(Credit: BBC- Rachael Morlano, at the camp, spokesperson for LoveBristol)
A Holiday camp was set up for refugees from Ukraine in Tewksbury, Gloucestershire, organised by the charity, LoveBristol.
According to a spokesperson, Rachel Molano, interviewed by the BBC, "Some of the children have not smiled or laughed in so long,"
"Just to see them here smiling, laughing, having the best time is really heart-warming," she added.
The week-long camp for the young refugees was also partly funded by a GoFundMe page, donations from the local church and the park itself, Croft Farm Waterpark.
One of the young people, Mats, aged 16, told BBC, ‘-Shows young people from Ukraine we are not alone.’
"They love being with other Ukrainians, not having to speak English for a week, and they're just having the best time," added Ms Molano.
This follows the recent work that that charity has done for Ukrainian refugees, including welcoming many to community hubs, the BBC has been told, creating safety and a sort of family environment for many people of all ages who have lost everything, from home to family and jobs in the globally impacting war started by Russia’s army.
Oleksandra, 26, came to the UK from Odessa to the hub in Avonmouth and said to the BBC, ‘(I felt my) life and future were over (when Russia invaded.).’
‘You feel like you are part of a big Ukrainian family, and you are not alone in this world,’
"I left my family because they refused to leave, but they pushed me to go."It has been difficult (without them), but there is so much support here in Bristol.’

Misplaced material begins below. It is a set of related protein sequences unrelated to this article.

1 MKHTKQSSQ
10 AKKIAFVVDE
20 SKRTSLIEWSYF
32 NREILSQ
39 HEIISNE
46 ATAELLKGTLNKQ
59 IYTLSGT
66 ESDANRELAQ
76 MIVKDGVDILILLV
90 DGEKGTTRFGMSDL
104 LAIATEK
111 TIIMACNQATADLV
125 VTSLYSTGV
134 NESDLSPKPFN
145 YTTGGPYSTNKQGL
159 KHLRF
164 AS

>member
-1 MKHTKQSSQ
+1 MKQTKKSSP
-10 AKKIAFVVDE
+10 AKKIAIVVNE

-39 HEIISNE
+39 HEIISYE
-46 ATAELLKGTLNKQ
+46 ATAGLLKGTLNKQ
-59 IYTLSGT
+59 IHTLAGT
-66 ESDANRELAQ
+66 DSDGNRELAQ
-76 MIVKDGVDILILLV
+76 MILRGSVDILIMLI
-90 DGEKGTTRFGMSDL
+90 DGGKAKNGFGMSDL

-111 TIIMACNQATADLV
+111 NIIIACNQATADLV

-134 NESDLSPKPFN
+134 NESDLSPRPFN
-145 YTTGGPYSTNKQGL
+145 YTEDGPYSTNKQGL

Others at the shelter were made to feel welcome with clothes and a bag of groceries, as they only had the clothes and belongings they could carry. Volunteers also helped the children get into local skills and assisted with the necessary paperwork that was in English.
One particular refugee, Nataliia, came to Bristol with her two sons, left traumatised by the sounds of missiles flying overhead. She told the BBC she was pleased that
‘(They) meet other Ukrainians and the kids to play with other kids.’
University students from Bristol have even been assisting the Ukrainian refugees, flying out to places like Poland to serve food to those fleeing the conflict, mostly the students that are fluent in Russian or Ukrainian.
Matt Collins, one of the student volunteers, said to the BBC that he heard "heart-breaking" stories from people who had fled the fighting via supposedly safe areas agreed upon by Russia and Ukraine.
"They were being shot at with rockets, from planes - everything - while trying to pass through what was supposedly a green corridor,"
He flew out a week before anyone else in the group to Rzeszow, south-east Poland, to help sort through supplies sent by the British public, to reassure the refugees and get to know their stories amongst the struggle.
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